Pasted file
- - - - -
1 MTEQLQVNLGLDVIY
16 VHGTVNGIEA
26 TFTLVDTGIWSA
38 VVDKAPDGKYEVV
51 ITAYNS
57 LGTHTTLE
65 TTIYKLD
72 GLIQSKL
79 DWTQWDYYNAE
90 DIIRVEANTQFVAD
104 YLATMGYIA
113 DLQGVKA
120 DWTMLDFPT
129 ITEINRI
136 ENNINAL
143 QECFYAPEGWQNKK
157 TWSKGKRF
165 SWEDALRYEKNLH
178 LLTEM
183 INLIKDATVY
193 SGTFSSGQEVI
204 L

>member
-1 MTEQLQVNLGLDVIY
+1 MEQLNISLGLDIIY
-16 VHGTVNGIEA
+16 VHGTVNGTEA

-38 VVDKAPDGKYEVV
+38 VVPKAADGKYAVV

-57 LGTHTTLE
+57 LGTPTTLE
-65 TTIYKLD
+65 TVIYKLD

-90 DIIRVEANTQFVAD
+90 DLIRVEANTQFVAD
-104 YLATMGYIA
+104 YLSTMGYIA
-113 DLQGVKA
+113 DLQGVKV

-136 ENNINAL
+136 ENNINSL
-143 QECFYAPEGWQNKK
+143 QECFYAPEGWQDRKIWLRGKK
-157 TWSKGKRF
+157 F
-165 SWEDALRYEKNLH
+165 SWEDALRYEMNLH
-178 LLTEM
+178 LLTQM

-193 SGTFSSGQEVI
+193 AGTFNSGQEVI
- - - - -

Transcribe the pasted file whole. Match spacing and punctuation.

1 MTEQLQVNLGLDVIY
16 VHGTVNGIEA
26 TFTLVDTGIWSA
38 VVDKAPDGKYEVV
51 ITAYNS
57 LGTHTTLE
65 TTIYKLD
72 GLIQSKL
79 DWTQWDYYNAE
90 DIIRVEANTQFVAD
104 YLATMGYIA
113 DLQGVKA
120 DWTMLDFPT
129 ITEINRI
136 ENNINAL
143 QECFYAPEGWQNKK
157 TWSKGKRF
165 SWEDALRYEKNLH
178 LLTEM
183 INLIKDATVY
193 SGTFSSGQEVI
204 L

>member
-1 MTEQLQVNLGLDVIY
+1 MEQLNISLGLDIIY
-16 VHGTVNGIEA
+16 VHGTVNGTEA

-38 VVDKAPDGKYEVV
+38 VVPKAADGKYAVV

-57 LGTHTTLE
+57 LGTPTTLE
-65 TTIYKLD
+65 TVIYKLD

-90 DIIRVEANTQFVAD
+90 DLIRVEANTQFVAD
-104 YLATMGYIA
+104 YLSTMGYIA
-113 DLQGVKA
+113 DLQGVKV

-136 ENNINAL
+136 ENNINSL
-143 QECFYAPEGWQNKK
+143 QECFYAPEGWQDRKIWLRGKK
-157 TWSKGKRF
+157 F
-165 SWEDALRYEKNLH
+165 SWEDALRYEMNLH
-178 LLTEM
+178 LLTQM

-193 SGTFSSGQEVI
+193 AGTFNSGQEVI